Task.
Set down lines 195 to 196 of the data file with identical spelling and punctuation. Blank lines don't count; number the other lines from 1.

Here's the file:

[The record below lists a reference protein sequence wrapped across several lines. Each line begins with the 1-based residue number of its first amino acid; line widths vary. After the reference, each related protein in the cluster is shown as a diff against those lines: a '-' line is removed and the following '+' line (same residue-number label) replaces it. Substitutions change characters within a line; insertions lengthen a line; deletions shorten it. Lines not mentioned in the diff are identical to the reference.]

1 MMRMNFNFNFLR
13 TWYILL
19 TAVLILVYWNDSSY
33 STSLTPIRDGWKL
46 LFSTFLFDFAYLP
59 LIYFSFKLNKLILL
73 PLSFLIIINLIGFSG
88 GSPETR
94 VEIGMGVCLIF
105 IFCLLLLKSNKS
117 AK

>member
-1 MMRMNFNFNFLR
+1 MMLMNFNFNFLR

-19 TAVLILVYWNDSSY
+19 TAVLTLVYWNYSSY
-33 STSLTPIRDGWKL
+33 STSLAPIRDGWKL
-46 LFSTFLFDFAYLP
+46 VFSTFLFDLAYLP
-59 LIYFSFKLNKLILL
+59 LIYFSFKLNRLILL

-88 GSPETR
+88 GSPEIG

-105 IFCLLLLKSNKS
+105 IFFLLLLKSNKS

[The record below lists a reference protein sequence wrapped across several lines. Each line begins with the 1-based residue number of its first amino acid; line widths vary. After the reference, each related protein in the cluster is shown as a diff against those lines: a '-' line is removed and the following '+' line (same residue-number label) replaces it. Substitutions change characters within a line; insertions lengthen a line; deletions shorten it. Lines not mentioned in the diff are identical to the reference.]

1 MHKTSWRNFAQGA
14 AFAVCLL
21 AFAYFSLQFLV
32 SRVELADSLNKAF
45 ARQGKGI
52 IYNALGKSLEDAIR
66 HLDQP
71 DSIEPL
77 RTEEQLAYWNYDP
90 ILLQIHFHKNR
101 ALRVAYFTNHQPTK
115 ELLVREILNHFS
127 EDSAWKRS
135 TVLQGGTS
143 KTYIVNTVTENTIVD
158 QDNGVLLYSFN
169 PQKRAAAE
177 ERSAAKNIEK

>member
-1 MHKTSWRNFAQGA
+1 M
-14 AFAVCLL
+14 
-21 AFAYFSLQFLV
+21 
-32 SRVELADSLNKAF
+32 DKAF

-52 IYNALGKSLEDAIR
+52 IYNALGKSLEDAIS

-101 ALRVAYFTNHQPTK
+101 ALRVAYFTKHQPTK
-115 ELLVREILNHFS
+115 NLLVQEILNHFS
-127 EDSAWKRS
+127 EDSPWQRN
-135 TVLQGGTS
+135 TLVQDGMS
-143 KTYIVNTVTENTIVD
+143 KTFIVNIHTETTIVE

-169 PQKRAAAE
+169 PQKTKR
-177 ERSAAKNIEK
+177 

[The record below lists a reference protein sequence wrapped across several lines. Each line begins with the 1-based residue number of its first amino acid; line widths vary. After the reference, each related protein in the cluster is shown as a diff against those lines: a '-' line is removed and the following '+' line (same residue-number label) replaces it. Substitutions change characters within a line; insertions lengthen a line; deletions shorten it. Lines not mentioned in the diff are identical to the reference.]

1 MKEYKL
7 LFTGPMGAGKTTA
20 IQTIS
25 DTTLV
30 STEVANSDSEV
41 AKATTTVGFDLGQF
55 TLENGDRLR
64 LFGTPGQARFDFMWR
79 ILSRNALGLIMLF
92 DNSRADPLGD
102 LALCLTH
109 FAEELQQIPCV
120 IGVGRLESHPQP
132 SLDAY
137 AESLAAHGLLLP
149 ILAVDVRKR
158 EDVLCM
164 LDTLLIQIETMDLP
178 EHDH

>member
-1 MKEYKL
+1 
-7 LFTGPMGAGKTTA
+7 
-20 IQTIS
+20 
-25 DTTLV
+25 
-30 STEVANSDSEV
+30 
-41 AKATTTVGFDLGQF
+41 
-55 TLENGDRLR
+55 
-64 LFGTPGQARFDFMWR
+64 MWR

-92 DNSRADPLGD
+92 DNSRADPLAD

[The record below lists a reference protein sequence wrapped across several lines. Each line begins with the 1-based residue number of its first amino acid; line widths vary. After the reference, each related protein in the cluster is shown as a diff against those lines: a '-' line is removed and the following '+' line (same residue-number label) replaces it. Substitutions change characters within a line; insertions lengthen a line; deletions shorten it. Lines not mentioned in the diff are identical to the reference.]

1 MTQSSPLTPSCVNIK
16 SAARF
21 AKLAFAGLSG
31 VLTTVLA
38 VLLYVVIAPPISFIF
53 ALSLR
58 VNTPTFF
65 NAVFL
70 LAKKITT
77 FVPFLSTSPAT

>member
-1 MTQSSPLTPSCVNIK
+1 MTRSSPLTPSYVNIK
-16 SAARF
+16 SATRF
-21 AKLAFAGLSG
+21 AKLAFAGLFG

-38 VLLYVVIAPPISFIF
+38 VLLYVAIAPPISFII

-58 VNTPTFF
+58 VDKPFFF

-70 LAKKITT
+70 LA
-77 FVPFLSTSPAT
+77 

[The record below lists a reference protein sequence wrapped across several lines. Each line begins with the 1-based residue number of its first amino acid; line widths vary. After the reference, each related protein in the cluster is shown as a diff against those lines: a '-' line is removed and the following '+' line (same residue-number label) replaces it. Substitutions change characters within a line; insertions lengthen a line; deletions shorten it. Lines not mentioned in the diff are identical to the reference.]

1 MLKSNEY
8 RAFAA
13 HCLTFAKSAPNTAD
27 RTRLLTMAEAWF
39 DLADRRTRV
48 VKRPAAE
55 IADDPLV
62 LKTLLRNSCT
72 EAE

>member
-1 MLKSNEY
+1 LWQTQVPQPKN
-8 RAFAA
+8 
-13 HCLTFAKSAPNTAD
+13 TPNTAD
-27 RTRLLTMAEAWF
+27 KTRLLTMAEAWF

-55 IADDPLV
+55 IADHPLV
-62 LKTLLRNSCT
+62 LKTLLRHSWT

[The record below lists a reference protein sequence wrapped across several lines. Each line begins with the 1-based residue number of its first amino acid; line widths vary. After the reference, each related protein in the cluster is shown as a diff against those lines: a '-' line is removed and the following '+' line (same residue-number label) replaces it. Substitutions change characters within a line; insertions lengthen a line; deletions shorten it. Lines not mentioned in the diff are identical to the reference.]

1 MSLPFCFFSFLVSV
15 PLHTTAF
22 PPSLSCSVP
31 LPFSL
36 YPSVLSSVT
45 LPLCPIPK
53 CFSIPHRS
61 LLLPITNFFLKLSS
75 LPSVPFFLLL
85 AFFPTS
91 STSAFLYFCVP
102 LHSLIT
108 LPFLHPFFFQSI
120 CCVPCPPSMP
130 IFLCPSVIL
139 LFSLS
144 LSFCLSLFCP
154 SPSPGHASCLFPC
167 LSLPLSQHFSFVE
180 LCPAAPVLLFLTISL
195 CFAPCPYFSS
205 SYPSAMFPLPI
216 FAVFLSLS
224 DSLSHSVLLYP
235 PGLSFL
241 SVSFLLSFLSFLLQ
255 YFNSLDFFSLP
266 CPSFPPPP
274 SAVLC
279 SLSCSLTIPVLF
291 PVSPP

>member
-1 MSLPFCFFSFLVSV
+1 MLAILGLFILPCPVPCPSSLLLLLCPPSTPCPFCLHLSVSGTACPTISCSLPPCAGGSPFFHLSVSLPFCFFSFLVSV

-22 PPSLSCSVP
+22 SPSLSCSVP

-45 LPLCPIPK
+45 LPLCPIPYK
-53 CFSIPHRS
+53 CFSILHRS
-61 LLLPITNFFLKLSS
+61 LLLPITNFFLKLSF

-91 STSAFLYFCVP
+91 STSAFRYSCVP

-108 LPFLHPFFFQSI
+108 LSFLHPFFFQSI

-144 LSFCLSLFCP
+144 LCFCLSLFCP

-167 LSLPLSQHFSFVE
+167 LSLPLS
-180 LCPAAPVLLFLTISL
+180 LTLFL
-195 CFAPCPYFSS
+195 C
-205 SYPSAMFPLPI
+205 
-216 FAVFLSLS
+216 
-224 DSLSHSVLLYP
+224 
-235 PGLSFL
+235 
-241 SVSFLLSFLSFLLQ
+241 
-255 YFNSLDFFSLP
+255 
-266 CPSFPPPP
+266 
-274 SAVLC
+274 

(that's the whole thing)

-22 PPSLSCSVP
+22 SPSLSCSVP